-Pack less to carry-on. Stow only your essentials (such as prescriptions, personal hygiene items, passports and other documentation) and valuable items, such as jewelry or cameras, in your carry-on bag.

Think Smart...
   -Plan to check more of your baggage and carry-on less.
   -Check with your airline before packing to determine its carry-on guidelines regarding the number of items you may carryon and the maxiumum size of those items.
   -In certain situations the airline may require most or even all of your bags to be checked, so be prepared to do so.

Think Safe...
   -Carry-on items which may fall from overhead bins can injure you or other passengers during flight or in the event of an emergency evacuation.
   -Stow heavy items under the seat in front of you, not overhead.
   -Don't stack items in the overhead storage bin.
   -If an emergency evacuation is necessary, leave your carry-on items on the plane. Retrieving personal items may impede the safe evacuation of passengers.
   -Remember, be safety conscious when stowing your carry-on items.

Have a Question?
   -Call your airline or visit its web site.
   -Check with your travel agent.
   -Check the FAA cabin safety web page at:

What should I pack in my carry-on luggage?

  • Since luggage can be lost, your best defense is a well-packed carry-on bag.

  • This is the best place for your travel documents, itinerary and coupons.

  • Your valuables, such as jewelry and electronics, are also safest in your carry-on.

  • Appropriate converter and/or adapter, if you plan on using any electrical devices abroad.

  • Phrase book, if you are traveling into a region with an unfamiliar language.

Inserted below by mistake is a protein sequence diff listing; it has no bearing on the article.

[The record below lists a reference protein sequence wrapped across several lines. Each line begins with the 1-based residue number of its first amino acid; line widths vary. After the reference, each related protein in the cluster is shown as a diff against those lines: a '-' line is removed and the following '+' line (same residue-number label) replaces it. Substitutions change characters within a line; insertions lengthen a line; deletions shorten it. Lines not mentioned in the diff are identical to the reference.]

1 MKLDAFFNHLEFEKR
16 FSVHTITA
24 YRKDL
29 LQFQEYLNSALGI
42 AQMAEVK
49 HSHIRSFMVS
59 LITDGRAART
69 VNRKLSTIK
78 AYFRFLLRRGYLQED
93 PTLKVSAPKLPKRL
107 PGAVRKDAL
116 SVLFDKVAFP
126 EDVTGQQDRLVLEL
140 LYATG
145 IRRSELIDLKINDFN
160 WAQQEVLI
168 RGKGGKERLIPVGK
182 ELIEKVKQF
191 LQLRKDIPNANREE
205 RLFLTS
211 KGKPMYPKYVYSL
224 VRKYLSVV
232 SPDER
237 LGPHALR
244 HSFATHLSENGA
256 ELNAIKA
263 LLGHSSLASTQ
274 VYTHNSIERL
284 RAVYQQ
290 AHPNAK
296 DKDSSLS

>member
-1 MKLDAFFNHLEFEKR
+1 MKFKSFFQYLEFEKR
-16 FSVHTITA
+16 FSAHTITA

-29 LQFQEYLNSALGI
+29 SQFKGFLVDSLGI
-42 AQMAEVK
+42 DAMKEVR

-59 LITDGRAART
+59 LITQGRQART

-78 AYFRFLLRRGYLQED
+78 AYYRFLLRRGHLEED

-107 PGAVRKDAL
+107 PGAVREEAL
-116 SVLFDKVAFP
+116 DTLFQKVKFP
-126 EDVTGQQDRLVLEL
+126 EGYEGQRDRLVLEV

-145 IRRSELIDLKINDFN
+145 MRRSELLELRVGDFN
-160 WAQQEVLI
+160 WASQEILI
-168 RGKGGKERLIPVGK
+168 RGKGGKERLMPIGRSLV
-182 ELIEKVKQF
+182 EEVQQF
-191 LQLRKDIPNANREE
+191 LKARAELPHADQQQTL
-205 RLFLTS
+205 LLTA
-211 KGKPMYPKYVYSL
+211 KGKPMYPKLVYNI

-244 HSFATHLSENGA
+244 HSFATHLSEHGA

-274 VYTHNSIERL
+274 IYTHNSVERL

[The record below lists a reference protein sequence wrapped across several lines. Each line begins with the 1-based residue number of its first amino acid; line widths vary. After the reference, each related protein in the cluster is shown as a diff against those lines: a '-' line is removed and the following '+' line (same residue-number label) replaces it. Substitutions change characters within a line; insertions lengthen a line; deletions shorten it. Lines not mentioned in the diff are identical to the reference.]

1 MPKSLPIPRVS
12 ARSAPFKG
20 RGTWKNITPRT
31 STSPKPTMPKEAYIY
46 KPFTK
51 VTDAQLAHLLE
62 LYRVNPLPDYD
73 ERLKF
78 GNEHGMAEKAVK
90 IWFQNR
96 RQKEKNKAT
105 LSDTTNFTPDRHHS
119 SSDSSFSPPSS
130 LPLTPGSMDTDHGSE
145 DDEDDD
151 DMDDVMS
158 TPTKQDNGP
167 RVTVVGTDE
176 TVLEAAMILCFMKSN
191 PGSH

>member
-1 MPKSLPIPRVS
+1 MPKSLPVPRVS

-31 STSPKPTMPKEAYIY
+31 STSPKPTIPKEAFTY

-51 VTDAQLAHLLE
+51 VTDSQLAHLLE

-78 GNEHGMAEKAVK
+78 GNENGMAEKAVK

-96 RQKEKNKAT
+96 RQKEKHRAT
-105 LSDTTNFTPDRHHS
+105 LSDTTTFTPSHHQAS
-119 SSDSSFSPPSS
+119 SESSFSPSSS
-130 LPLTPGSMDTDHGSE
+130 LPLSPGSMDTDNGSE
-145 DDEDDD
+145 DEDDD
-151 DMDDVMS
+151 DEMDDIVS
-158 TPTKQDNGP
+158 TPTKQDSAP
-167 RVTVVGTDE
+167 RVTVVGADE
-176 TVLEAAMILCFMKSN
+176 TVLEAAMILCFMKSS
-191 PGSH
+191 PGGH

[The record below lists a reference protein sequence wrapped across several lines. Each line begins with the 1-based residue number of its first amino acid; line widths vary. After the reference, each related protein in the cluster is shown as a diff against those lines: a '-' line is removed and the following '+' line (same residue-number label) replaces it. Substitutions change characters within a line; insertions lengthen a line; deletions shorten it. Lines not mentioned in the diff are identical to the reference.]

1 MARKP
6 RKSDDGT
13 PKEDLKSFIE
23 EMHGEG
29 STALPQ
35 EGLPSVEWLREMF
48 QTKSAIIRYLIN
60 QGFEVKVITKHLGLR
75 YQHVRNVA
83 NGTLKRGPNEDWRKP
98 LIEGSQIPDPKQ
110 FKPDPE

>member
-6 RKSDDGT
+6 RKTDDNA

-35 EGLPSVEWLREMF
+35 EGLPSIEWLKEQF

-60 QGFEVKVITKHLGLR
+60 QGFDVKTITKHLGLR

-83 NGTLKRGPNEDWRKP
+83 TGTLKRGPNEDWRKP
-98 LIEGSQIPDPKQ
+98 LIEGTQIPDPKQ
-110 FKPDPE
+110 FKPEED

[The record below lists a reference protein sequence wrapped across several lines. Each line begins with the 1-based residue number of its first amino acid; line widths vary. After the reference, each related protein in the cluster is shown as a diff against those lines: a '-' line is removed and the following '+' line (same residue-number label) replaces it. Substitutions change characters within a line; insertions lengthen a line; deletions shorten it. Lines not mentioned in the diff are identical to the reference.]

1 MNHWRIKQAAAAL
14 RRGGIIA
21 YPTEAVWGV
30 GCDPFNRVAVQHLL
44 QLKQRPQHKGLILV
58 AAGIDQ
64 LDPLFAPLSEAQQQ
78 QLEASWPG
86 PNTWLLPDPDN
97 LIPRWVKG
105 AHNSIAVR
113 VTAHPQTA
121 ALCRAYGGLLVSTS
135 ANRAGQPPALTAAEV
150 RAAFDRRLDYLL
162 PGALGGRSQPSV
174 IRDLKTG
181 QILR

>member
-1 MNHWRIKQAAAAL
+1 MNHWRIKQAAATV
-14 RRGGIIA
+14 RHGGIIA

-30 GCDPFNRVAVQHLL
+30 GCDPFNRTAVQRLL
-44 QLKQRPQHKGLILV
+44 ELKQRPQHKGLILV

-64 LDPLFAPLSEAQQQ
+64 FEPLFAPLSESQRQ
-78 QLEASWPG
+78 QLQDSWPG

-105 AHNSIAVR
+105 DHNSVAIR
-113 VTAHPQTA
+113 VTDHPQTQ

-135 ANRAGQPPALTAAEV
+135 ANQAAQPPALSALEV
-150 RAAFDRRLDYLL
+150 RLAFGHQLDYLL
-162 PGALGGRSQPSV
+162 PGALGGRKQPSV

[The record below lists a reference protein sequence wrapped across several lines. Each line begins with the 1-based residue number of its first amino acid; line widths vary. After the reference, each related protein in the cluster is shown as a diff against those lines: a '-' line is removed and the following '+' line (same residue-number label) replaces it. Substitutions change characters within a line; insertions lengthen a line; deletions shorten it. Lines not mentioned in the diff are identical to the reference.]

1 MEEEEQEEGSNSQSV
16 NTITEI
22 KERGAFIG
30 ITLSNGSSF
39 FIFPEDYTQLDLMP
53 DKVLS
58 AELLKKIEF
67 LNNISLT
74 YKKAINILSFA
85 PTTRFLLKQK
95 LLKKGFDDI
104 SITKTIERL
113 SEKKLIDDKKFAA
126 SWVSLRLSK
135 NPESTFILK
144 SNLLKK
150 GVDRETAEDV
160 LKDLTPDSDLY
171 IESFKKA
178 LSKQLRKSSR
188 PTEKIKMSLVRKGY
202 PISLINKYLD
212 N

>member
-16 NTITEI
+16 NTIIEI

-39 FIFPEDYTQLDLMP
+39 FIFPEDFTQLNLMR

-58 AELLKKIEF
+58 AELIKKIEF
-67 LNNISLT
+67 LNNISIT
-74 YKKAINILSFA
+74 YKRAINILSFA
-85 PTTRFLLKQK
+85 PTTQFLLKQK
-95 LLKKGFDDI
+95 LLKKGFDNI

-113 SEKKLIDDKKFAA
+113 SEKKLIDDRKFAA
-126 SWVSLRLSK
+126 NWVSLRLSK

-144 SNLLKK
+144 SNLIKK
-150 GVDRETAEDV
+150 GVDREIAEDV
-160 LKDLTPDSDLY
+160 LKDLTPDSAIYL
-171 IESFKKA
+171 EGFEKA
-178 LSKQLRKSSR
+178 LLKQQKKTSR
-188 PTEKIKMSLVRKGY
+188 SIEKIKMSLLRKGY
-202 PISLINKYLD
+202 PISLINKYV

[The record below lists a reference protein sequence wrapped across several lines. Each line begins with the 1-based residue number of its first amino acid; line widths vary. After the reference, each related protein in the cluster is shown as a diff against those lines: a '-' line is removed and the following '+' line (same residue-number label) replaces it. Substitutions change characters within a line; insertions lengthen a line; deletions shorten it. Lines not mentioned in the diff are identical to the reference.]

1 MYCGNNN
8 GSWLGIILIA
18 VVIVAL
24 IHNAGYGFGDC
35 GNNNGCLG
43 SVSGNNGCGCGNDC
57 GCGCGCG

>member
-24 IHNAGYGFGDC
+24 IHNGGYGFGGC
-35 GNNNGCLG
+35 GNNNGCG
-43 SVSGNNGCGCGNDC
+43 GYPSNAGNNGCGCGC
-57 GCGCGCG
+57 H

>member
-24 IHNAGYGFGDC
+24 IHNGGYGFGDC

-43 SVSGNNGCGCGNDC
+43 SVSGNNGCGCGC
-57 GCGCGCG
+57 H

• A list of everything in your checked baggage, in case you need to fill out a claim form.

  • Address and phone numbers of friends, relatives and contact phone numbers of your doctor.

  • A copy of your credit card numbers and contact information.

  • A copy of your travelers checks and contact information

  • You should also include a one-night stay package in your carry-on, in other words, everything you’ll need to make it one night in case your bags are delayed or lost.

  • A small umbrella, sweater, change of shoes, extra pair of eyeglasses, camera, film, batteries, first aid kit, moist towelettes.

  • Clothing pins for all those hotel curtains that won’t quite close.

  • You should also pack your medication, especially temperature sensitive medication, in your carry-on keeping your pills in their original bottles to help avoid security questions.

  • It is also best if your carry-on bags are plain. A computer logo may look cool, but it also says " Hey, look everybody I have something really expensive in here. Now watch cause if I only look away for a second, it’s steak dinners on me".

  • Put lots of crisp one-dollar bills in with your other cash. This will come in handy when dealing with all the skycaps, bus drivers and porters.

How can I avoid damaging my film?

  • High-speed film is the most susceptible to damage, but all your film is at risk.

  • Carrying your film in your checked bags used to be a safer bet, but with stronger bomb detection devices, your film is now more likely to get fried.

  • Buy special carrying cases designed for protecting film.

  • You can ask for a manual inspection in the United States and some foreign airports to avoid the x-rays if you place your film in your carry-on bag.

  • The walkthrough and hand wand security devices shouldn’t effect your film.

  • The safest bet for film is to buy it after you arrive and develop it before you go. This may not be the cheapest route, but it is the best guarantee to keep your memories safe.

What are the size and weight restrictions for my luggage?

  • Since the Airlines’ luggage restrictions are going through a recent period frequent change, you should check directly with your Airline as to size, weight and number of bags that you can check and carry-on.